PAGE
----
I’ve always wanted to get into tennis. It has the perfect balance of refinement and oh-so-polite aggression, the outfits are glam and, if Wimbledon is anything to go by, you get to eat a hell of a lot of strawberries. It’s only the playing itself that has, until now, put me off.
I have the hand-eye coordination of a blind gorilla on a unicycle, albeit one with negligible upper body strength. You can imagine my apprehension, then, at my editor’s suggestion that I try out a private coaching session to see whether there was anything that could be done – or whether, as I suspected, I was doomed to a fate of sitting in a darkened room, watching old Wimbledon re-runs while repeatedly smacking my broken, rusty old racket against the floor wailing, ‘That should have been me!’
When I meet Jon Guntley, a coach from Clark Francis Tennis, he hands me a racket and immediately gets me on court, lobbing balls left, right and centre to see if I can actually hit them. Put it this way – it will take far more than one lesson to sort me out. I’m not so much brushing up on my skills as giving them their first outing.
My entire hour’s lesson is spent on forehand, backhand and volleys; I don’t serve at all. As it turns out, there’s a lot more to tennis than whacking the ball and hoping it makes it over the net: as well as hammering out my tendency to extend my forefinger when clutching the racket, Jon is at pains to teach me to swing my arm right over my shoulder, elbow out in front, after hitting the ball each time. It feels ridiculously unnatural.
When it comes to backhand, Jon says, ‘I’m going to get you to try this two ways – once with one hand, once with both – but I already know which one you’ll prefer.’ I prefer one hand. He is surprised, and explains that two-handed is easier. The reason?
If you just use your tennis-playing arm, you have to pull it back across your body to hit the ball, whereas if you couple it with your other arm too, you can push it from behind, resulting in a far stronger return. Given my less than iron-fisted grip, I make an abrupt about-turn on my method of choice and sheepishly place my left hand on the racket.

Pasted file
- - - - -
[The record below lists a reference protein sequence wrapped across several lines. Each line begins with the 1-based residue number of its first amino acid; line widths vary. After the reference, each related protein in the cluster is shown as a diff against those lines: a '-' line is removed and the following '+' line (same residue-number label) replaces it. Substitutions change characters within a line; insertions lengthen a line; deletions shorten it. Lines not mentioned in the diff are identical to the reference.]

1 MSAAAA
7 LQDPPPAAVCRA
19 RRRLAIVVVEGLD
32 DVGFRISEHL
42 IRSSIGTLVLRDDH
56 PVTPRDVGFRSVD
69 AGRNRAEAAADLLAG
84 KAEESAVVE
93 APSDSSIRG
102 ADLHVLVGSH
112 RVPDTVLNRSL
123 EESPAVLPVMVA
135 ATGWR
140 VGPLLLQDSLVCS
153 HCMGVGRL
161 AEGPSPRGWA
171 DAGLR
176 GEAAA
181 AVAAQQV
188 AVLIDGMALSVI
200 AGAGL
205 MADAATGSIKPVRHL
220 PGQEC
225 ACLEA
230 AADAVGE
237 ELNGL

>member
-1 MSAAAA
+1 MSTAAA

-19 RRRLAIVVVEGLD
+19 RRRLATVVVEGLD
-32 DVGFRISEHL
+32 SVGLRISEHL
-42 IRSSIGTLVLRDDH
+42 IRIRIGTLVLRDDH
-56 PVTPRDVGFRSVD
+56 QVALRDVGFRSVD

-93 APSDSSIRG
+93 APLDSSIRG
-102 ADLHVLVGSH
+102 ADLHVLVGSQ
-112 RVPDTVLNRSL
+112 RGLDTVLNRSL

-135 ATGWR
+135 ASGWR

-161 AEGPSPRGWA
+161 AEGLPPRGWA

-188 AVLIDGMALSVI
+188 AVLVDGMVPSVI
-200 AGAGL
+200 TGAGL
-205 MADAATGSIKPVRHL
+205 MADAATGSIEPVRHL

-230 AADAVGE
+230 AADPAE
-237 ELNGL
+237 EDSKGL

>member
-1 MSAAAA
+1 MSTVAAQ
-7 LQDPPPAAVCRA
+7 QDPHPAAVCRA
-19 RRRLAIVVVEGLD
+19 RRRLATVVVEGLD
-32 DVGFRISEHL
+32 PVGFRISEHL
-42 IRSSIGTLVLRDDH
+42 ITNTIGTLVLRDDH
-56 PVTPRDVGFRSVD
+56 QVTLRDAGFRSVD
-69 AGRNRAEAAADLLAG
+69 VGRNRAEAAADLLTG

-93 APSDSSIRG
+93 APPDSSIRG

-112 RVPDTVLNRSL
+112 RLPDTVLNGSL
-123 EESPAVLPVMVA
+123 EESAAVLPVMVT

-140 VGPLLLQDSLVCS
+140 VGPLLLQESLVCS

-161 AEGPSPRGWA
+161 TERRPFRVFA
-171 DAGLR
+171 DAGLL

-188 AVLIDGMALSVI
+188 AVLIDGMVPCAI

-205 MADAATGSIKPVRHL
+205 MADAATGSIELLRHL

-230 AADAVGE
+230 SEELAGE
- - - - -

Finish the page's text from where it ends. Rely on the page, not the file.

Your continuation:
Finally, we’re onto volleys. If I’m being honest, I had no idea what a volley was until now – but I don’t confess this to Jon. He’s a great coach, striking the right balance between encouragement and teasing banter
– the fact that he doesn’t make me feel like a complete buffoon when I miss the ball four times in a row is testament to that – but there are limits to how stupid I’m willing to make myself look. However, once Jon’s talked me through the technique, this is probably my favourite part of the session: I’m just a metre from the net and so returning the balls finally becomes easy.
Despite the considerable unpleasantness of playing at 6.45am in August – an early rise coupled with severe overheating doth not a happy journalist make – the hour is over far more quickly than I’d anticipated. It’s worth mentioning that the lesson was at the Aviation Club in Garhoud but the academy is not affiliated with the venue. I was therefore unable to use the changing room or have a shower after the lesson – much to my dismay when I’d finished, ‘glowing’ profusely, with half an hour until work.
So what of my fears of darkened rooms and anguished cries? Well, my outfit may not have been glam (I just about managed to rustle up a baggy old T-shirt and some ancient shorts), I was neither refined nor aggressive, and to my dismay, Jon didn’t come to the lesson armed with strawberries – but you can bet your bottom dirham I’ll be going back for more.
Clark Francis Tennis 04 282 4540; firstname.lastname@example.org. Course of 10 private classes Dhs1,400, group lessons Dhs50. Call for schedules.